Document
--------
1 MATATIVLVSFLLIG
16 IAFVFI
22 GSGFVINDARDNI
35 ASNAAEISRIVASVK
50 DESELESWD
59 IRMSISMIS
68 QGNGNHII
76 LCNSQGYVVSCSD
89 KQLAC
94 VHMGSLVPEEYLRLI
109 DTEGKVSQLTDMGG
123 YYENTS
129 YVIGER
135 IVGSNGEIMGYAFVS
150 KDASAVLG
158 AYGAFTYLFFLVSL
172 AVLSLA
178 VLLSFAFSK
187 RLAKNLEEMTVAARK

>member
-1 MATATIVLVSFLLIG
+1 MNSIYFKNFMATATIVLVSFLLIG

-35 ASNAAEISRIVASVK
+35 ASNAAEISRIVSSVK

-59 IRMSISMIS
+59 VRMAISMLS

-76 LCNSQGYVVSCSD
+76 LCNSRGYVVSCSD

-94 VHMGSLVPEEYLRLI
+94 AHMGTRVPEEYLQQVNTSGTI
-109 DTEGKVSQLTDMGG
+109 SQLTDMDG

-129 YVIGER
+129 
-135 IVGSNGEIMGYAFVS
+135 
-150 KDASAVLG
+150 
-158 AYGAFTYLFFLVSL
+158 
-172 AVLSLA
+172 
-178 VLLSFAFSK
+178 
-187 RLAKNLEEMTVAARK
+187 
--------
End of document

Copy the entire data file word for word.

1 MATATIVLVSFLLIG
16 IAFVFI
22 GSGFVINDARDNI
35 ASNAAEISRIVASVK
50 DESELESWD
59 IRMSISMIS
68 QGNGNHII
76 LCNSQGYVVSCSD
89 KQLAC
94 VHMGSLVPEEYLRLI
109 DTEGKVSQLTDMGG
123 YYENTS
129 YVIGER
135 IVGSNGEIMGYAFVS
150 KDASAVLG
158 AYGAFTYLFFLVSL
172 AVLSLA
178 VLLSFAFSK
187 RLAKNLEEMTVAARK

>member
-1 MATATIVLVSFLLIG
+1 MNSIYFKNFMATATIVLVSFLLIG

-35 ASNAAEISRIVASVK
+35 ASNAAEISRIVSSVK

-59 IRMSISMIS
+59 VRMAISMLS

-76 LCNSQGYVVSCSD
+76 LCNSRGYVVSCSD

-94 VHMGSLVPEEYLRLI
+94 AHMGTRVPEEYLQQVNTSGTI
-109 DTEGKVSQLTDMGG
+109 SQLTDMDG

-129 YVIGER
+129 
-135 IVGSNGEIMGYAFVS
+135 
-150 KDASAVLG
+150 
-158 AYGAFTYLFFLVSL
+158 
-172 AVLSLA
+172 
-178 VLLSFAFSK
+178 
-187 RLAKNLEEMTVAARK
+187 